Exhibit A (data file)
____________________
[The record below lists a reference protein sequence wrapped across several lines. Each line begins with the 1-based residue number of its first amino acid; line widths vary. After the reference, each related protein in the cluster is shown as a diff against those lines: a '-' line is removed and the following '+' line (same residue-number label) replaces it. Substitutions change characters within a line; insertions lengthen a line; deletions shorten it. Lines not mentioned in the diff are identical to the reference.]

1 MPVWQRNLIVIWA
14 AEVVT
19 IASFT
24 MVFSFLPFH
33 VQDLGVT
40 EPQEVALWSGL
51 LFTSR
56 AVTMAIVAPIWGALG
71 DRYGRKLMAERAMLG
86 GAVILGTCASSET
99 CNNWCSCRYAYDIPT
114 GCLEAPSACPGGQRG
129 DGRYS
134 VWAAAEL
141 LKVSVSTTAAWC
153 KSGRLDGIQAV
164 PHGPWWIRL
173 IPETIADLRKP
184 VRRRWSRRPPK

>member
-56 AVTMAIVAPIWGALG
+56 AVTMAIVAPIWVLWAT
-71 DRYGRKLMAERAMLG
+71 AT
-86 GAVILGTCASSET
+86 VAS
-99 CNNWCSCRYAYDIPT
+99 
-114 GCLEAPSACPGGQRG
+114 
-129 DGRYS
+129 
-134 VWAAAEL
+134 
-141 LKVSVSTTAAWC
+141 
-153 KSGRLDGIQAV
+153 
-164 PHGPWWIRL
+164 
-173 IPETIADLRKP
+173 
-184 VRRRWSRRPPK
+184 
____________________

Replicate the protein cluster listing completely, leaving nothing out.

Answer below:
[The record below lists a reference protein sequence wrapped across several lines. Each line begins with the 1-based residue number of its first amino acid; line widths vary. After the reference, each related protein in the cluster is shown as a diff against those lines: a '-' line is removed and the following '+' line (same residue-number label) replaces it. Substitutions change characters within a line; insertions lengthen a line; deletions shorten it. Lines not mentioned in the diff are identical to the reference.]

1 MPVWQRNLIVIWA
14 AEVVT
19 IASFT
24 MVFSFLPFH
33 VQDLGVT
40 EPQEVALWSGL
51 LFTSR
56 AVTMAIVAPIWGALG
71 DRYGRKLMAERAMLG
86 GAVILGTCASSET
99 CNNWCSCRYAYDIPT
114 GCLEAPSACPGGQRG
129 DGRYS
134 VWAAAEL
141 LKVSVSTTAAWC
153 KSGRLDGIQAV
164 PHGPWWIRL
173 IPETIADLRKP
184 VRRRWSRRPPK

>member
-56 AVTMAIVAPIWGALG
+56 AVTMAIVAPIWVLWAT
-71 DRYGRKLMAERAMLG
+71 AT
-86 GAVILGTCASSET
+86 VAS
-99 CNNWCSCRYAYDIPT
+99 
-114 GCLEAPSACPGGQRG
+114 
-129 DGRYS
+129 
-134 VWAAAEL
+134 
-141 LKVSVSTTAAWC
+141 
-153 KSGRLDGIQAV
+153 
-164 PHGPWWIRL
+164 
-173 IPETIADLRKP
+173 
-184 VRRRWSRRPPK
+184 